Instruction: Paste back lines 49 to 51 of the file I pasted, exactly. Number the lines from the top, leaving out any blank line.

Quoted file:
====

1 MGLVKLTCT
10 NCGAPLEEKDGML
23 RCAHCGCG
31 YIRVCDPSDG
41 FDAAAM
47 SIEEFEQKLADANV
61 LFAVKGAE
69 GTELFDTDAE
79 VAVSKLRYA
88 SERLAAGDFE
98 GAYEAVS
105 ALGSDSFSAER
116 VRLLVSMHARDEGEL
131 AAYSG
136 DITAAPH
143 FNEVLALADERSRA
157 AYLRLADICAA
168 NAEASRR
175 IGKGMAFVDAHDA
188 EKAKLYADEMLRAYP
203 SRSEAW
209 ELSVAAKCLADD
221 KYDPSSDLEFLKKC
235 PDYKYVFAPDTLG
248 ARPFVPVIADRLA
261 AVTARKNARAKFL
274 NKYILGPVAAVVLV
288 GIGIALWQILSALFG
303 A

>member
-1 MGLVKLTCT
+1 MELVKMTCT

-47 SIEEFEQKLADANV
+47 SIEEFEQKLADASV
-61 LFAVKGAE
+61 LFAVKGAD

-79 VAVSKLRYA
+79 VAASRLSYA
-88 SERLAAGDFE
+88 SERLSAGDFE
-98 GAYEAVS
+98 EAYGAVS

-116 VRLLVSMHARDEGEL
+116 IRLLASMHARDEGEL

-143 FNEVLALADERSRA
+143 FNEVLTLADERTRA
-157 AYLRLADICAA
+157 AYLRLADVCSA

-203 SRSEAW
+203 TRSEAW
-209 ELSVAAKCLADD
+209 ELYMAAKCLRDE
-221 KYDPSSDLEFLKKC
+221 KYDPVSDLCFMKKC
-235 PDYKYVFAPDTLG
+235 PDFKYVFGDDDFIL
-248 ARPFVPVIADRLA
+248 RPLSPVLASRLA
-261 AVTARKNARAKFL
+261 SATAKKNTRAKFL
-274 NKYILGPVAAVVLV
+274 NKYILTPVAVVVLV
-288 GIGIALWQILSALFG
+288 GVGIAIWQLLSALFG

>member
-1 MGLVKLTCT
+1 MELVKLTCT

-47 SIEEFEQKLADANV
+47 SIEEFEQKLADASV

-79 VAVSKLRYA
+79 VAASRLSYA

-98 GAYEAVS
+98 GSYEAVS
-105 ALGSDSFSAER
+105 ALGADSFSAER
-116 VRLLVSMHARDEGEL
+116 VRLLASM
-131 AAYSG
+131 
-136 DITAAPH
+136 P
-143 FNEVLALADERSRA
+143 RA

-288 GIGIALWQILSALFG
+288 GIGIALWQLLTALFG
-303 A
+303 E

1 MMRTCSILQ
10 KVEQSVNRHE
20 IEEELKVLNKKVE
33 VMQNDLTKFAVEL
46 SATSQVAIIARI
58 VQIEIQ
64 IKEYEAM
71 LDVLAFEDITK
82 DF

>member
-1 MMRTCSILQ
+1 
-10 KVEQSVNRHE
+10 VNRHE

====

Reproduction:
-203 SRSEAW
+203 TRSEAW
-209 ELSVAAKCLADD